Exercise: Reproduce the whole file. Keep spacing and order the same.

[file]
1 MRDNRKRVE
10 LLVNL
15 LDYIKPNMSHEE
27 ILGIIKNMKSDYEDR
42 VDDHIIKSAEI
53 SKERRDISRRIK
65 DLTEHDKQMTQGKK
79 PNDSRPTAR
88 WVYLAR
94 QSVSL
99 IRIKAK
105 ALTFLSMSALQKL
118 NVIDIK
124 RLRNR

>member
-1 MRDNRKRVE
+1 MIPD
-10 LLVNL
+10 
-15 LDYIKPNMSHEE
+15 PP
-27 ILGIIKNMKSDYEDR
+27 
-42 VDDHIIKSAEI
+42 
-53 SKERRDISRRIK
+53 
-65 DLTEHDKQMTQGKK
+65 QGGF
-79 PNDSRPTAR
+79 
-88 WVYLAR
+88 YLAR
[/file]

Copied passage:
1 MRDNRKRVE
10 LLVNL
15 LDYIKPNMSHEE
27 ILGIIKNMKSDYEDR
42 VDDHIIKSAEI
53 SKERRDISRRIK
65 DLTEHDKQMTQGKK
79 PNDSRPTAR
88 WVYLAR
94 QSVSL
99 IRIKAK
105 ALTFLSMSALQKL
118 NVIDIK
124 RLRNR

>member
-1 MRDNRKRVE
+1 MIPD
-10 LLVNL
+10 
-15 LDYIKPNMSHEE
+15 PP
-27 ILGIIKNMKSDYEDR
+27 
-42 VDDHIIKSAEI
+42 
-53 SKERRDISRRIK
+53 
-65 DLTEHDKQMTQGKK
+65 QGGF
-79 PNDSRPTAR
+79 
-88 WVYLAR
+88 YLAR